Kevin Fischer is a veteran broadcaster, the recipient of over 150 major journalism awards from the Milwaukee Press Club, the Wisconsin Associated Press, the Northwest Broadcast News Association, the Wisconsin Bar Association, and others. He has been seen and heard on Milwaukee TV and radio stations for over three decades. A longtime aide to state Senate Republicans in the Wisconsin Legislature, Kevin can be seen offering his views on the news on the public affairs program, "InterCHANGE," on Milwaukee Public Television Channel 10, and heard filling in on Newstalk 1130 WISN. He lives with his wife, Jennifer, and their lovely young daughter, Kyla Audrey, in Franklin.
This could very well be the worst, most disgusting of the more than 60 Culinary no-no’s I’ve posted.
You are hereby forewarned.
If you continue beyond this point, I am not responsible for any nausea or immediate loss of appetite that might ensue.
This week’s culinary no-no definitely falls under the category of regional cuisine. There are some variations to the recipe depending on where it’s served.
Let’s start with our neighbor to the south, Illinois. The Illinois version uses……..
This is your final warning, your last chance to turn back.
The Illinois version uses canned spinach, baked beans, tomato paste, margarine, applesauce, bread crumbs, and garlic powder, and mixes them all together until what’s described as a thick paste is formed.
In Vermont, raisins and nondairy cheese are added to the Illinois recipe.
In California, there’s some ground beef, chopped cabbage, diced carrots, cubed potatoes, and whole wheat flour.
Milwaukee County Circuit Court Judge John Franke has upheld Franklin’s restrictive ordinances on sex offenders, stating in his ruling that the “defendant’s (Steve Hanke) constitutional objections are without merit.”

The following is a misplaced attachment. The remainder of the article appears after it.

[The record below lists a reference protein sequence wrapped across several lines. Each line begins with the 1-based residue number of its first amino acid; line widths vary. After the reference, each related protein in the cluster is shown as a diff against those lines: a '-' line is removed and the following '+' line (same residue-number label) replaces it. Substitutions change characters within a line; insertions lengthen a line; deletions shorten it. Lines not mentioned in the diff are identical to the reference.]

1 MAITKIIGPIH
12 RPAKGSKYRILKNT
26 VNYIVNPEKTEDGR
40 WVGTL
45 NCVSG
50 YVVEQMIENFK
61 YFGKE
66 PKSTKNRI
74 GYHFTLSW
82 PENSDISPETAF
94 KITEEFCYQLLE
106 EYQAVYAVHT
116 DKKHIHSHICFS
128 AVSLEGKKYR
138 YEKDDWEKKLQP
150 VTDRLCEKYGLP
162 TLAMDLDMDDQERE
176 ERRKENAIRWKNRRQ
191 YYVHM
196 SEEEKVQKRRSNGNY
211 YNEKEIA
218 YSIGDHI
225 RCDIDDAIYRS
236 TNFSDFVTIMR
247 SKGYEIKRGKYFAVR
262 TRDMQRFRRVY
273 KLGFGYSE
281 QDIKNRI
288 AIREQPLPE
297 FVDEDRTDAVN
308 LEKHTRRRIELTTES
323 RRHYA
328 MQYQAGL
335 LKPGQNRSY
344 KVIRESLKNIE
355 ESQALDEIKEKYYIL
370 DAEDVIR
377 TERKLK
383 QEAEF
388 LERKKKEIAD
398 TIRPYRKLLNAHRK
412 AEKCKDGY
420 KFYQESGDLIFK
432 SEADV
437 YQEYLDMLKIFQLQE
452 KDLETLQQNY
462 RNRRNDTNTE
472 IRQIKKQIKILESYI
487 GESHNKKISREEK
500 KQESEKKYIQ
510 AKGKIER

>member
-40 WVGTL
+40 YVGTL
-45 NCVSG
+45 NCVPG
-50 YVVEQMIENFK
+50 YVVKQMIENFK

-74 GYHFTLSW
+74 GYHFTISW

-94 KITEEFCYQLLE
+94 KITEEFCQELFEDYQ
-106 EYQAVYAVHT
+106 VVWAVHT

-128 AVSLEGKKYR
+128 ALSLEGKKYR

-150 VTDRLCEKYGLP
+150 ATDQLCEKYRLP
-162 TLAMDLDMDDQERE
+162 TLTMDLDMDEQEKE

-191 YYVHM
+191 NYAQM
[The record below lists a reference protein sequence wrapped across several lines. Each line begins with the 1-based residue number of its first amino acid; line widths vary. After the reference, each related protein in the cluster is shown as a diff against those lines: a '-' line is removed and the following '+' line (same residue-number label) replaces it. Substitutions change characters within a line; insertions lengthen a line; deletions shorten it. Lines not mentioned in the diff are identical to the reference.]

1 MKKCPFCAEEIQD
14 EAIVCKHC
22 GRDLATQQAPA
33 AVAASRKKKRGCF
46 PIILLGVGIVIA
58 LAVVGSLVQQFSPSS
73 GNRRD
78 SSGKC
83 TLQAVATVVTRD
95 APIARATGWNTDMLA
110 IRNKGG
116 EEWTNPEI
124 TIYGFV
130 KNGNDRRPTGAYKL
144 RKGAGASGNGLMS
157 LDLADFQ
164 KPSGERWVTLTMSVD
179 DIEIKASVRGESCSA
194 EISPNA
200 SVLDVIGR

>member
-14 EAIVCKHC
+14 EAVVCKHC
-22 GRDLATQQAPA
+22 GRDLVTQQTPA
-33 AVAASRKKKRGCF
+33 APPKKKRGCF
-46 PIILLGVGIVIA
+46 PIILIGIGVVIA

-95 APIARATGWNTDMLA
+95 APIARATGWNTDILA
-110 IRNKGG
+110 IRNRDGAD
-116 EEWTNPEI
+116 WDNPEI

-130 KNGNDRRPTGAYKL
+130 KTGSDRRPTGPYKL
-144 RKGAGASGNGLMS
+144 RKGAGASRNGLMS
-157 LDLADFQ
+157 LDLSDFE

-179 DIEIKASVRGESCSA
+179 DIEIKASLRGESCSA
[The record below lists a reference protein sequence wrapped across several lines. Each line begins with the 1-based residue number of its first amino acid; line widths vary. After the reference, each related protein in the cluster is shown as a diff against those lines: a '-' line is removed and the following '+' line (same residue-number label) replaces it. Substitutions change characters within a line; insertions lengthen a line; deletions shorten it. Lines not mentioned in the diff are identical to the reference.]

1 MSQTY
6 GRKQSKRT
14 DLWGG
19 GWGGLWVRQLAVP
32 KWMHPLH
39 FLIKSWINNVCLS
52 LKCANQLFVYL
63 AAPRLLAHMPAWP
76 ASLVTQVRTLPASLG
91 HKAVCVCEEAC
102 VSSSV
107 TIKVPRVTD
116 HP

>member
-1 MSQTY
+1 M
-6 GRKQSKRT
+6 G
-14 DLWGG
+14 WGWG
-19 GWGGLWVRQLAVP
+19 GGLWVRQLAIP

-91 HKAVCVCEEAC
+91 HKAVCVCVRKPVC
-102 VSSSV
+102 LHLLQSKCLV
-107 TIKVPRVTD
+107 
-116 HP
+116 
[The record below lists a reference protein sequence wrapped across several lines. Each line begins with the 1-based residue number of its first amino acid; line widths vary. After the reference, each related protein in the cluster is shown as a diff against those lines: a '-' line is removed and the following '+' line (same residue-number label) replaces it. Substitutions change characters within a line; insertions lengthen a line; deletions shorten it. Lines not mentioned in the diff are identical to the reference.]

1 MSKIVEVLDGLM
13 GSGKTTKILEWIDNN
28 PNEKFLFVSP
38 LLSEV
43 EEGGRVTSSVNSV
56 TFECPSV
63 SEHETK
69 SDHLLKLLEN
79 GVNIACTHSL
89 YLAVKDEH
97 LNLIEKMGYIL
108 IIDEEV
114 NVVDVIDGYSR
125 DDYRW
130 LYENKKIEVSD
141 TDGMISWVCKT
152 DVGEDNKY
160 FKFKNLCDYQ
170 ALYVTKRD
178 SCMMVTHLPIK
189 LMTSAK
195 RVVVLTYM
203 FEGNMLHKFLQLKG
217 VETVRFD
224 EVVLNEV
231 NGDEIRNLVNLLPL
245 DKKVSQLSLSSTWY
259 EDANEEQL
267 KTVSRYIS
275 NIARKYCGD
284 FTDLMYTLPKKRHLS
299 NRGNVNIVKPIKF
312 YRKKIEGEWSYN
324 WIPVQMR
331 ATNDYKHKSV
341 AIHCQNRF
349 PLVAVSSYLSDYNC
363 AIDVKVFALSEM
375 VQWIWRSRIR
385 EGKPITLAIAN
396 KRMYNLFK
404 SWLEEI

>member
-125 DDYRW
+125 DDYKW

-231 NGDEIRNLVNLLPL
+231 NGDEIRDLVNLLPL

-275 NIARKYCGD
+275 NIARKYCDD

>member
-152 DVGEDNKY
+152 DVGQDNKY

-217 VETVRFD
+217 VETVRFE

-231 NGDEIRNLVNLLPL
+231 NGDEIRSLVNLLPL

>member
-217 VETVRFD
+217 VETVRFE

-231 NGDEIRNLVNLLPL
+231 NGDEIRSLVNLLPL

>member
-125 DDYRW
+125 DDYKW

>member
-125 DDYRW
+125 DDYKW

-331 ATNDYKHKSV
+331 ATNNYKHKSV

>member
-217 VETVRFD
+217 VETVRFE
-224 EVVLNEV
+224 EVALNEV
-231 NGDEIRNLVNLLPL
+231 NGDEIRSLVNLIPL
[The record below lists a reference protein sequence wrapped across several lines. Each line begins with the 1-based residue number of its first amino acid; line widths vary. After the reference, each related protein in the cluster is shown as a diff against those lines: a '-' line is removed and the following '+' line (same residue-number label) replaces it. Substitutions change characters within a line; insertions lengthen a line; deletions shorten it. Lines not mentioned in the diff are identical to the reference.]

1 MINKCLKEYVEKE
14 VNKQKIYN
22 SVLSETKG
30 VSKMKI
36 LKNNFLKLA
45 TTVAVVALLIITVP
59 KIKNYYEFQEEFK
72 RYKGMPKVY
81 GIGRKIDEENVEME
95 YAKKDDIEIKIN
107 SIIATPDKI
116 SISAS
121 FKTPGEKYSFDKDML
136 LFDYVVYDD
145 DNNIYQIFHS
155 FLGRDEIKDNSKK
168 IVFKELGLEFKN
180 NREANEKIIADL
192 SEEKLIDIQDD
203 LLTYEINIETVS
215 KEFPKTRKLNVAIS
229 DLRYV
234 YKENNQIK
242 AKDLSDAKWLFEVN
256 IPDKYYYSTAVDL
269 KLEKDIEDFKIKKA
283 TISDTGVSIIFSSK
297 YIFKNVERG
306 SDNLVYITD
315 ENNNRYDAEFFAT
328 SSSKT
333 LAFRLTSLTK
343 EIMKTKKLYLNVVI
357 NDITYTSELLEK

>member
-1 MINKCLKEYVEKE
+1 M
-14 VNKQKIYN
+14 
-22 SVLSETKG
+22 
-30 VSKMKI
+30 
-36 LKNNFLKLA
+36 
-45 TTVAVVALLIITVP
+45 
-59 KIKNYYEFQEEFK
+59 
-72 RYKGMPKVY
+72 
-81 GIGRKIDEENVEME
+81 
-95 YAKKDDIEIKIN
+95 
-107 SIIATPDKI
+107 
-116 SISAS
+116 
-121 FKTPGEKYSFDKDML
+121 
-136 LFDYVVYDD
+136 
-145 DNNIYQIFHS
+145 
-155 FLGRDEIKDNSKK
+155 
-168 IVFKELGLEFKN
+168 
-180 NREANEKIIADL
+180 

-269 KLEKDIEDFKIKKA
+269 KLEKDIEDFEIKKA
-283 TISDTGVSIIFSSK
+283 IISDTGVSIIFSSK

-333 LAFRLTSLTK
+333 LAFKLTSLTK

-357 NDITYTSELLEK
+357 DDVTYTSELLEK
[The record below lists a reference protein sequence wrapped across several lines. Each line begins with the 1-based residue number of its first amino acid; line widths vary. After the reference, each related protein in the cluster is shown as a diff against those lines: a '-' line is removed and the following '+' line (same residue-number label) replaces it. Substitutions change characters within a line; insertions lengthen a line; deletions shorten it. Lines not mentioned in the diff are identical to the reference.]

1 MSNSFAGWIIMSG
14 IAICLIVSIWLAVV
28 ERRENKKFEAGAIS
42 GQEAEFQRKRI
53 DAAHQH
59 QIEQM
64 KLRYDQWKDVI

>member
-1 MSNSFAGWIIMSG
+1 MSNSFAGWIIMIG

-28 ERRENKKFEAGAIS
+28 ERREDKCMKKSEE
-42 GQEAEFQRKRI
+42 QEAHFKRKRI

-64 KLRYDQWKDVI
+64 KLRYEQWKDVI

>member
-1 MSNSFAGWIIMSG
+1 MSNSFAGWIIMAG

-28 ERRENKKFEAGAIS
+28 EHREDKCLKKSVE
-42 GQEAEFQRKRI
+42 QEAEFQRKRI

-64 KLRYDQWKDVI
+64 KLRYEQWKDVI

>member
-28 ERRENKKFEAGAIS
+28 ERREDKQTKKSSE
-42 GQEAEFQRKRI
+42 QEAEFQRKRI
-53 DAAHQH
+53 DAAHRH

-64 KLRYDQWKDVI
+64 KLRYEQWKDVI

The ruling is a major victory for families and their children all across Wisconsin. But this case isn’t over yet.
Franke in his ruling directed the city of Franklin “to submit a proposed order” for Hanke to abide by the ordinances, that is, to move to an area that is not within 2000 feet of any of the restricted places mentioned in the ordinances. Franke also called for the scheduling of “a hearing on the amount of any forfeiture to be imposed. “ Hanke can be fined $1-$2500 for every day he was in violation of the ordinances. He moved into Franklin in June of 2007, so he’s been in violation for over a year. As Franke wrote in his ruling, “The facts necessary to establish Hanke’s violation of the ordinances are not in dispute.”
I would suspect the Franklin Common Council must take action on any proposed order to force Hanke to obey Franklin’s ordinances. The aldermen must determine the forfeiture Hanke must pay. For guidance, the Common Council will turn to the expertise of City Attorney Jesse Wesolowski who was instrumental in crafting Franklin’s ordinances. When Franklin Alderman Steve Olson called WISN during my talk show on this topic, he called Wesolowski the best municipal attorney in the state of Wisconsin.